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Student researching co-governance between iwi and crown

UC postgraduate student researching co-governance arrangements between iwi and Crown

August 22, 2013

A University of Canterbury (UC) postgraduate student is researching co-governance arrangements between iwi and the Crown in New Zealand with a focus on Ngai Tahu and Ngai Tuhoe.

Rachael Harris (Ngati Tama) says New Zealand’s laws are required to protect stunning natural features for future generations. The overriding piece of legislation that deals with environmental protection in New Zealand is the Resource Management Act 1991 (RMA).

``The RMA provides that everyone exercising functions and powers under it shall take into account the principles of the Treaty of Waitangi. The Crown utilises co-governance agreements for specific natural resources to balance iwi interests with others and to meet Treaty obligations.

``Co-governance arrangements between Iwi and Crown are in place all over New Zealand, allowing for the effective co-management of natural resources and balancing the interests of Māori and central government. There are currently successful co-governance plans in place in areas such as the Waikato River and Te Waihora/Lake Ellesmere.

``In the past two years, two very different co-governance arrangements have come into existence. Following the earthquakes, the Canterbury Earthquake Recovery Act 2011 came into existence, giving statutory recognition to Te Runanga o Ngai Tahu as a partner in the recovery process.

``This gives Ngai Tahu equal standing to the Canterbury Earthquake Recovery Authority and local authorities in the rebuild, and required the Minister for Earthquake Recovery to develop the Recovery Strategy in mandatory consultation with the iwi.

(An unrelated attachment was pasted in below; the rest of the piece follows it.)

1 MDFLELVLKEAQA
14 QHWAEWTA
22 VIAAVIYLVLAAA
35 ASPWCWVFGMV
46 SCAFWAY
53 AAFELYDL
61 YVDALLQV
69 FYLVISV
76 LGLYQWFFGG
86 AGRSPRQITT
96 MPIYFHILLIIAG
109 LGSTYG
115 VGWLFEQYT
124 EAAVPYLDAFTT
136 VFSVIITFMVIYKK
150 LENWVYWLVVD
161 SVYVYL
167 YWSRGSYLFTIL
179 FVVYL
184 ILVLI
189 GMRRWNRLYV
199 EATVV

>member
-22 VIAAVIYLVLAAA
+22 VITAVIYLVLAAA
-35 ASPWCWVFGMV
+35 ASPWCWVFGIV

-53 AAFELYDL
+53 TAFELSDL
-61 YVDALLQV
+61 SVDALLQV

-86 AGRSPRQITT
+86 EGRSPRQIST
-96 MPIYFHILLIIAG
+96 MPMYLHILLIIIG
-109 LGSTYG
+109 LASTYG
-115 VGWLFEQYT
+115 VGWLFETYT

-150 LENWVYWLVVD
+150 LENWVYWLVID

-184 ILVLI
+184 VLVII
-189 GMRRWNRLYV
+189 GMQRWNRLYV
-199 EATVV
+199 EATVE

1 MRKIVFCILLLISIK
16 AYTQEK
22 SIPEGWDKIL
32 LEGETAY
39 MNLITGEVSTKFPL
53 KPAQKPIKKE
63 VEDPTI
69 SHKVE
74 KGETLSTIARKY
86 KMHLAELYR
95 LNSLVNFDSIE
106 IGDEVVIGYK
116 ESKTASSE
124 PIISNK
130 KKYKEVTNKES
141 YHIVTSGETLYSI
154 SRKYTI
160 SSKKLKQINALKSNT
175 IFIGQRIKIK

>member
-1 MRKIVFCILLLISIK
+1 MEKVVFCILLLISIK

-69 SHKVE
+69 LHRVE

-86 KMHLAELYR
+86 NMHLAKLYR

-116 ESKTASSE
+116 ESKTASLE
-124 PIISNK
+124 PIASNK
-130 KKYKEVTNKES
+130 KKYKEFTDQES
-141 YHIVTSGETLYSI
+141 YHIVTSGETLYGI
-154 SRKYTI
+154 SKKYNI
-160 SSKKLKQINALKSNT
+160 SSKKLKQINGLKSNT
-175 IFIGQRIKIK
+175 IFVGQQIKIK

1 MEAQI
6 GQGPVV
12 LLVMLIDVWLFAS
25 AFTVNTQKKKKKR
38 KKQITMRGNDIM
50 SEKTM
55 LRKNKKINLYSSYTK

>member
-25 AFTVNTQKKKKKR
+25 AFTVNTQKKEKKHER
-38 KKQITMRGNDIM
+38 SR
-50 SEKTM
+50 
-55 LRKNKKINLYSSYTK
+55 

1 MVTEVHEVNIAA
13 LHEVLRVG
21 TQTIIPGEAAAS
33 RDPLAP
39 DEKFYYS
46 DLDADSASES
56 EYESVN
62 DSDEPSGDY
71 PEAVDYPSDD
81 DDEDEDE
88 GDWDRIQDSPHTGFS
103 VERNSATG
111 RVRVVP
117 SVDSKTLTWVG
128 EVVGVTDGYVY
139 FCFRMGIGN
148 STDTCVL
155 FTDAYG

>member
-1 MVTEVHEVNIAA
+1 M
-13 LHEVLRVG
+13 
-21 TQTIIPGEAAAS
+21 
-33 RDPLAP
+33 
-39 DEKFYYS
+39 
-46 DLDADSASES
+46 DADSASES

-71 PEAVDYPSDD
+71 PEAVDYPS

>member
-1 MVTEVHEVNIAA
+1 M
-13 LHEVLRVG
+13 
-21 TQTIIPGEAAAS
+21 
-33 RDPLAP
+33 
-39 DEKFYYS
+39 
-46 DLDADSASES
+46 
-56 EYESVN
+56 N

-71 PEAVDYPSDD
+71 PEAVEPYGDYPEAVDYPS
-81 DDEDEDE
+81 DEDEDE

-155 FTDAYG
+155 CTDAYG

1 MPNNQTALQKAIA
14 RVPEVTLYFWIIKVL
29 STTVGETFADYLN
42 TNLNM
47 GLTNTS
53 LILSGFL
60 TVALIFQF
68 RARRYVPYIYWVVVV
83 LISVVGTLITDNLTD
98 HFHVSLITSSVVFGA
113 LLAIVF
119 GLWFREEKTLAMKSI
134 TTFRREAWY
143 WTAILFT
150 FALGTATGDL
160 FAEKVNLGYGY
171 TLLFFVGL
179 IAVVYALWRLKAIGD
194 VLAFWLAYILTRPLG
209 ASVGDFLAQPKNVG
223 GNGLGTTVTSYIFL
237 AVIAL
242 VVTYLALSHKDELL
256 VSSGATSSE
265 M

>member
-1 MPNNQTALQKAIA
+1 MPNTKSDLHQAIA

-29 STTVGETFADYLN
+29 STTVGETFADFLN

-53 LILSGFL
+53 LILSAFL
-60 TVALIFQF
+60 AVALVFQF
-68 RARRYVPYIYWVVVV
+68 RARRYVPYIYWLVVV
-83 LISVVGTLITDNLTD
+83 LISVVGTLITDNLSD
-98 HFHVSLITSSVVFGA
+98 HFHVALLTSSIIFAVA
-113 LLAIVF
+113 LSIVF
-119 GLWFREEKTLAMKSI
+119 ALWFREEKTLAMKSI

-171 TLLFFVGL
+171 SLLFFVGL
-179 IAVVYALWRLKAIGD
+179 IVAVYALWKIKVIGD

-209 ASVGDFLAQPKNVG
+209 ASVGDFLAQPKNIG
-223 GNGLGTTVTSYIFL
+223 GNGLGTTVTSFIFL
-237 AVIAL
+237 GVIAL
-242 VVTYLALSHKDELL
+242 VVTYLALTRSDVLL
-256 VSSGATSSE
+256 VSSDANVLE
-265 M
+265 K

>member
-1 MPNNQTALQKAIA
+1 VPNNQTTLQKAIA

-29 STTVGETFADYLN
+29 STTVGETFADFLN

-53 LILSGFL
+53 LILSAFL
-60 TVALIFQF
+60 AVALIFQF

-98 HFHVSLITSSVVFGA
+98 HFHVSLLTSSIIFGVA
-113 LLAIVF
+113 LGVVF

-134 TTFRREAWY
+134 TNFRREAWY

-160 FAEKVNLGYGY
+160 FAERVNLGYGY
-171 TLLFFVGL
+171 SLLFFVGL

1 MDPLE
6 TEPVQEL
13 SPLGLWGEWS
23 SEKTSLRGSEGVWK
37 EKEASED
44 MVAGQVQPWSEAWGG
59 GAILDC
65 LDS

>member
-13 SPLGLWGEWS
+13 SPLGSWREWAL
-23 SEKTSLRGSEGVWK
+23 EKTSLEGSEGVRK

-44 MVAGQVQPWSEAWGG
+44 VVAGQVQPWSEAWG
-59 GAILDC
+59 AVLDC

``This partnership has been considered something of a trail-blazing move and is a very different type of co-governance arrangement.

``Secondly, a unique co-governance arrangement has come into being with the signing of a treaty settlement in 2013 between the Crown and central North Island Iwi, Ngai Tuhoe. This settlement creates a co-management plan between the iwi and the Department of Conservation for Te Urewera National Park. 

``The settlement grants mana motuhake, or self-determination, and will see a new legal identity for the park – neither the Crown nor Tuhoe owns it. While the Crown will oversee management of the park initially, over time, the Crown will pull back, eventually allowing Tuhoe full control of the area.

``Some see this as a different kind of constitutional arrangement that has the potential to allow Tuhoe to create its own ‘nation’ over the next few generations.’’

Harris’s research aims to understand how these co-governance arrangements fit into the fabric of New Zealand society, and how successful each iwi has been in promoting the interests of their people through their respective co-management arrangements.

Along with fellow UC law student Joy Twemlow, Harris has been selected for a New Zealand Law Foundation Scholarship to attend the New Zealand Public Law Centre's conference in Wellington at the end of the month.  Harris will deliver a paper to the UC Maori Postgraduate Symposium on campus today.

ENDS

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